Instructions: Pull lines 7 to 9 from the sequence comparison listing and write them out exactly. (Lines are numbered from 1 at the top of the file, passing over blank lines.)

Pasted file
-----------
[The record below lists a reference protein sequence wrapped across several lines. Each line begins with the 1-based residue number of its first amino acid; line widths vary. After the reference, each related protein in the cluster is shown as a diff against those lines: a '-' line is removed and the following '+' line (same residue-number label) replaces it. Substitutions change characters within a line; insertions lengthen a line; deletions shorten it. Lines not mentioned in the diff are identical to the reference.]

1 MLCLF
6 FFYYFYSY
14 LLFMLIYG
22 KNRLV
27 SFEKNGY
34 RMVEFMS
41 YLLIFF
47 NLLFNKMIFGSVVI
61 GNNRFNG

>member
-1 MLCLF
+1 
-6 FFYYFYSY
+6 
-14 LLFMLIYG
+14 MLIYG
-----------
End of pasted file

34 RMVEFMS
41 YLLIFF
47 NLLFNKMIFGSVVI